Josh Harris, venture capitalist, doesn't sweat baggage. He didn't build a net worth of more than $1.6 billion worrying about some entitled young employee. Harris would rather corner the market, then deal with the issues:
"It is intelligent risk."
Bynum is 24, big and talented, a 7-foot, 285-pound unique combination of touch and power and timing just entering his prime. He's local, too, having grown up 50 miles away, in Plainsboro, N.J.
Maybe this marriage can work.
Bynum said he is not interested in becoming a free agent next year. He said he is "leaning" toward either extending his current, 1-year, $16.1 million deal or waiting to re-sign for more years and more money after this season. He said he believed the Sixers could be a "dominant" team.
Bynum said he yearns to be the face of a franchise. He played seven seasons in harness with acerbic Kobe Bryant, 5with aloof Pau Gasol and three with metaphysical disaster Metta World Peace.
He played under rafters where hang the retired jerseys of George Mikan and Wilt Chamberlain and Kareem Abdul-Jabbar - the latter a former tutor of Bynum's and, lately, a pointed critic.
The Sixers haven't had a star since Allen Iverson left in 2006, and they haven't had a star center since Moses Malone took them to their last title, in 1983, 4 years before Bynum was born.
As inviting as the Philadelphia situation seems, Bynum knows that he has no idea what sort of team he is joining. He cannot know if guards Jrue Holiday and Evan Turner will get him the ball, or if coach Doug Collins will ride him too hard for his liking.
So, even as the Sixers expose themselves to his whim, Bynum is playing hard to get.
Just a little bit.
The Sixers should be a bit less eager, too.
Bynum has two surgically repaired, arthritic knees that will receive blood-spinning treatments in Germany within the next month. Bynum said the therapy will not cost him any time at training camp.
"Obviously the risk with Andrew is injury, and re-signing him at the end of the year," Harris said. "I thought the upside was so much more than the risk."
That is not the extent of the risk, and Harris knows it.
Bynum has a history, both recent and past, of insubordination, immaturity and chilling, on-court violence. Harris and Collins are happy to give him the chance to obliterate those incidents. Bynum is glad to have it.
"Yeah," Bynum said, when asked if his reputation can be rebuilt. "It definitely can be, out here."
Bynum, in LA, found himself faced with the paradox of comparative insignificance and great expectations. He played for a superstar coach, Phil Jackson, in the nation's most soulless city.
Not exactly a nurturing environment for a kid drafted as a 17-year-old.
"How much more pressure could you play under than he did in LA?" Collins said. "Somewhere along the line, he said a couple of immature things."
Usually, Bynum apologized. Usually, Bynum then did something else.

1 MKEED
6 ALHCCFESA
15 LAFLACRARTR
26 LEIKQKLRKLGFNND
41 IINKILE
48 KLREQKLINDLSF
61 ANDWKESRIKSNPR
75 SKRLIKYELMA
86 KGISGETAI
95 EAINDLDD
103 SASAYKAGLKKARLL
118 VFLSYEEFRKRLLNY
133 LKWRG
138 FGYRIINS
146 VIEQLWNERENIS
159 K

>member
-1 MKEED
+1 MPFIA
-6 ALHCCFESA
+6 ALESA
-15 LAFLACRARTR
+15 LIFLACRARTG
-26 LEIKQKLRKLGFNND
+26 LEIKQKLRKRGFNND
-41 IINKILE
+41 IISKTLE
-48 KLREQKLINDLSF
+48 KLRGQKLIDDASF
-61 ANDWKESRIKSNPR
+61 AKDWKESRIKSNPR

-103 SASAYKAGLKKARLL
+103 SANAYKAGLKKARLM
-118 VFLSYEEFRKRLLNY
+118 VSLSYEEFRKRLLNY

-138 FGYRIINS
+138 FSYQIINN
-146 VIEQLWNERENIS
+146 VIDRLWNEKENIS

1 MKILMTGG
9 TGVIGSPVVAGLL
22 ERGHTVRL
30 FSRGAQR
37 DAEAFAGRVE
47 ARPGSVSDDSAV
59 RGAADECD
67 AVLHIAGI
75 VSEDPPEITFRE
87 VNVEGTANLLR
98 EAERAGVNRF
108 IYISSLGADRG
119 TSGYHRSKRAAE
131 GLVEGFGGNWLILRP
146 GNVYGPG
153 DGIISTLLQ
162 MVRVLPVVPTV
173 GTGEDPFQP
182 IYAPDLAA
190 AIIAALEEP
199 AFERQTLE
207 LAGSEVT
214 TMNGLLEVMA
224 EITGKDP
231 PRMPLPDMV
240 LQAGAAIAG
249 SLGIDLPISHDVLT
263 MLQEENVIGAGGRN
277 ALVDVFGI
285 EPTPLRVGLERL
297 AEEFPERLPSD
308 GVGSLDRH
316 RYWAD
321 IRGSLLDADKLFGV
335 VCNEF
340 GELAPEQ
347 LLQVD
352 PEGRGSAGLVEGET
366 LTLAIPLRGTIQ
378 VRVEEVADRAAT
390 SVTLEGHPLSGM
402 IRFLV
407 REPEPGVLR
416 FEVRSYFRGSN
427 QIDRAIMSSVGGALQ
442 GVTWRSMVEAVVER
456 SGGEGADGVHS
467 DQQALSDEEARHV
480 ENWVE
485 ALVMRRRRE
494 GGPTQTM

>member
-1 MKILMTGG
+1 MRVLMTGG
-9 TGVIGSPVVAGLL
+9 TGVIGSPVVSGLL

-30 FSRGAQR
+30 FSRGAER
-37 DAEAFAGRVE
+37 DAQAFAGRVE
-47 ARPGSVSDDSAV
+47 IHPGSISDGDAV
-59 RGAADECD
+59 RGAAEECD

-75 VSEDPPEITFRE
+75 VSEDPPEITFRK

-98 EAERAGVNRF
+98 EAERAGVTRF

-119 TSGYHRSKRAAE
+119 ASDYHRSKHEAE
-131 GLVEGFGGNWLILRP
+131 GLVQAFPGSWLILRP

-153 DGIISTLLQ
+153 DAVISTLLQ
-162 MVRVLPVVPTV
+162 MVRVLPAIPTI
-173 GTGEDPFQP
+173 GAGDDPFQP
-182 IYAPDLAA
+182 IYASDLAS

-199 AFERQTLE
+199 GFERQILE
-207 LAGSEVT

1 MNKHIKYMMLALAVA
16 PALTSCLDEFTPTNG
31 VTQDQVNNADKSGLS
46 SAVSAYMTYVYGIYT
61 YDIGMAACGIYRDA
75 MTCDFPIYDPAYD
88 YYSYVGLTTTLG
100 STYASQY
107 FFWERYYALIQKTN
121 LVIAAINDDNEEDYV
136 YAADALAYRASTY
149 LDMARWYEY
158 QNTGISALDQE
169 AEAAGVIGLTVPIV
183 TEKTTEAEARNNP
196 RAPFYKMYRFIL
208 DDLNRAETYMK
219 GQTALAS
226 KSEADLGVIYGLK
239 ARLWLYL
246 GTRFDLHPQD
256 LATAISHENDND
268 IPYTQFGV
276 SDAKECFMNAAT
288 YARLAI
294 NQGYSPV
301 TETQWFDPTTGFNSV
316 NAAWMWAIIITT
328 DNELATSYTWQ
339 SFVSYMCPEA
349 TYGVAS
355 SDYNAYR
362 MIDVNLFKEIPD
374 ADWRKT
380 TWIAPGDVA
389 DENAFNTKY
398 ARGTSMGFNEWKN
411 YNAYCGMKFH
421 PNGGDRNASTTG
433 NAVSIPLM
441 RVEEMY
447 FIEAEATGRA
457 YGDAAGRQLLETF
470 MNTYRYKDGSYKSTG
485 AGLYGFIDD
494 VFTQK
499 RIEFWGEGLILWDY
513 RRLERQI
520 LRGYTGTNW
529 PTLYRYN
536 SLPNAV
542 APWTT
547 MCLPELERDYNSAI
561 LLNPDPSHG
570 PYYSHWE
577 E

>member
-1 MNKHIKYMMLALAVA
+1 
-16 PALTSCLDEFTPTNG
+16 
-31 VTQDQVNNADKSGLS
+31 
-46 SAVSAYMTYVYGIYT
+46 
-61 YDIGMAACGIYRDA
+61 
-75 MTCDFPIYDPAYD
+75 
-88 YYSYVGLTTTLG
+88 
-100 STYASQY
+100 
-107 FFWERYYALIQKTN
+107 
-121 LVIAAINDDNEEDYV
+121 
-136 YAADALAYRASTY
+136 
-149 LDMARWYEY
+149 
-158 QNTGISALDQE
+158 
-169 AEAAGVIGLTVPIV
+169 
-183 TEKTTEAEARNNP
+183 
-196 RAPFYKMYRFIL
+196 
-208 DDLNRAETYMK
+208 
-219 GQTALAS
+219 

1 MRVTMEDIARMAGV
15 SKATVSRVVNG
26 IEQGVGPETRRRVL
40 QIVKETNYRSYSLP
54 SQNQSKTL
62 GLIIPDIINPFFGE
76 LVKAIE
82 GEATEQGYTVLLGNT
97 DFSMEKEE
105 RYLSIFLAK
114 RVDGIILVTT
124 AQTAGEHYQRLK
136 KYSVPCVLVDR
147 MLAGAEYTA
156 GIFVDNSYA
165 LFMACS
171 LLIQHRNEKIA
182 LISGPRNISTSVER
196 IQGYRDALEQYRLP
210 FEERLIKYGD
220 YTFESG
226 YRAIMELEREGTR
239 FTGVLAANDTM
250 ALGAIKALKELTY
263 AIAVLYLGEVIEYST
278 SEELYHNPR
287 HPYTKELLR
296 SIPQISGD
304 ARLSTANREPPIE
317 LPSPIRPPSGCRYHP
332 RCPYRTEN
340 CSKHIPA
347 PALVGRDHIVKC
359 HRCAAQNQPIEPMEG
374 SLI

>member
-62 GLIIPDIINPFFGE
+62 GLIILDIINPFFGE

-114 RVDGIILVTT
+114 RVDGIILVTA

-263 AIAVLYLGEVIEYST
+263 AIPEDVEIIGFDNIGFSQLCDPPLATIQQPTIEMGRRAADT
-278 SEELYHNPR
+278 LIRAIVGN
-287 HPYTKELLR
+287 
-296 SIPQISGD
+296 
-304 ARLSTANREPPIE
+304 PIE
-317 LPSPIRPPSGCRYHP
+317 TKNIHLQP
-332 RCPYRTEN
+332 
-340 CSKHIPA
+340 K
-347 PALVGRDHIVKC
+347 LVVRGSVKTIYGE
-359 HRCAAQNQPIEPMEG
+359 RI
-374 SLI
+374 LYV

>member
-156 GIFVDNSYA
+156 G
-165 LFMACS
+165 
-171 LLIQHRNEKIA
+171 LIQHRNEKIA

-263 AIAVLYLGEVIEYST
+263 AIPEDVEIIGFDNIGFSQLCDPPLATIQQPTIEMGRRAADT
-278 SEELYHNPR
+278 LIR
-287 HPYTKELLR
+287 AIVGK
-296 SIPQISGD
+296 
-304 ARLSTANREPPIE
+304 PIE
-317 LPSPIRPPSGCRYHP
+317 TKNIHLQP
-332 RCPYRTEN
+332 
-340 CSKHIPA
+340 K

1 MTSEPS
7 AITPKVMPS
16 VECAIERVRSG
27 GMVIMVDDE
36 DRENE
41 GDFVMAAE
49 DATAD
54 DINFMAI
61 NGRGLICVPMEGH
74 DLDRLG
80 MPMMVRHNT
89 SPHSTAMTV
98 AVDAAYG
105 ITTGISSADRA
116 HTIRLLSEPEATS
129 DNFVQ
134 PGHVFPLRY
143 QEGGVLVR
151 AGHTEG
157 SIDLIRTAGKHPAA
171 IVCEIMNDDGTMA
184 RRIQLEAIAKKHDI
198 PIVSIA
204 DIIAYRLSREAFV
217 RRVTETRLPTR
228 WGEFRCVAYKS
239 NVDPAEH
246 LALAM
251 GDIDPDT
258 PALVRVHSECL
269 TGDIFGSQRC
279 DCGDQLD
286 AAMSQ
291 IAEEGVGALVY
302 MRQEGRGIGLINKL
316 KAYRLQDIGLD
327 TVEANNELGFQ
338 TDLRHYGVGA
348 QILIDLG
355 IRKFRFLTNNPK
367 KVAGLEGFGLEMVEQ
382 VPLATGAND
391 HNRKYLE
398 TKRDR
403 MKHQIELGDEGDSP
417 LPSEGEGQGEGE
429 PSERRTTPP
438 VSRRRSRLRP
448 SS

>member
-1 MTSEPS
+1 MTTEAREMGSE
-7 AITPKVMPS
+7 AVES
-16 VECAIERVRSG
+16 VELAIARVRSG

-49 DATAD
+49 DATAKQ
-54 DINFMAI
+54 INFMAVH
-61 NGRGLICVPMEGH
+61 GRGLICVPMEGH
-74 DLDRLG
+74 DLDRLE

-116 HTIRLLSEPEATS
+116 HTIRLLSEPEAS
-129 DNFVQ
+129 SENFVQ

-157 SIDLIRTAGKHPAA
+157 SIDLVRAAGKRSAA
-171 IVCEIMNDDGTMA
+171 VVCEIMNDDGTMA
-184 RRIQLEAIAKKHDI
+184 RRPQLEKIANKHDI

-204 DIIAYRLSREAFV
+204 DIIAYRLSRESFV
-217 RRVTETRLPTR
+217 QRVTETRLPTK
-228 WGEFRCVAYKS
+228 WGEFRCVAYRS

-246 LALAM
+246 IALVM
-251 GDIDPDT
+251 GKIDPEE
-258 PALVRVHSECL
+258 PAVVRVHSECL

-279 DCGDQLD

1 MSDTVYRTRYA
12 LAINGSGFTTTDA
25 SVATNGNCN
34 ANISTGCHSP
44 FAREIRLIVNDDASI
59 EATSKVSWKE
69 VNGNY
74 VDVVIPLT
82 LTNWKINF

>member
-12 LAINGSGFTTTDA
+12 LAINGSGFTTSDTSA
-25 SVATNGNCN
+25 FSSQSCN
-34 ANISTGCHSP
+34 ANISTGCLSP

"It was time for a change," Bynum said.
A permanent change? Maybe.
"I don't want to move around a lot," Bynum said. "I said it before: There's a bank in every city. I enjoy Philly. I don't see any reason why I wouldn't want to stay here."
The Sixers will be able to offer Bynum more money than any other team.
They will be able to offer him fame unattainable in LA, where Bynum would be the sixth most famous player at the Staples Center; remember, Clippers Chris Paul and Blake Griffin work there, too.
The Sixers will be able to assure Bynum that continued productivity as a center will make him the East's best.
Intelligent arguments, all.
One immediate reward for the Sixers' risk: Season tickets have been "flying off the shelves" since the deal was finalized last week, claimed CEO Adam Aron. The Sixers offered no statistical evidence.
The empirical evidence: Hundreds of Sixers fans crammed themselves into a cordoned mosh pit on the second floor of the National Constitution Center to watch the press conference.
Which, really, was less a press conference than an outrageous publicity stunt aimed at impressing Bynum. It worked.
"The recruiting process started today," Harris said. "This was a good kickoff."
It might well be remembered as a wake if Bynum does not perform. It's not as if the Sixers spent nothing for Bynum and wingman Jason Richardson.
They cost All-Star and Olympian forward Andre Iguodala, first-round picks Nikola Vucevic and Moe Harkless and a future first-rounder, too. That's four players.
This deal was done at a steep price of talent and of character.
Not that Bynum lacks character. Despite his issues, he stayed out of jail and last year stayed out of the hospital. Bynum isn't a punk, and he isn't a thug.
But he isn't a man, either. Not yet, anyway. Maybe, in Philadelphia, he will become one. Maybe being the franchise player will transform him.
"I look at it as an opportunity to take a team and be 'The Guy' and advance my career. Personal goals would be more realistic to attain here," Bynum said.
Late in games, it will be Bynum with the ball in his hands: "There, it might have been Kobe . . . I'm looking forward to seeing just how far I can push a team."
Asked whether he could handle that pressure, Bynum borrowed George C. Patton's line: "Pressure makes diamonds."
Some diamonds are flawed.
As titillating as Bynum's talents might be, Harris would prove most intelligent if he spends a few months in courtship before he slips a diamond on the finger of Andrew Bynum.
Contact Marcus Hayes at firstname.lastname@example.org.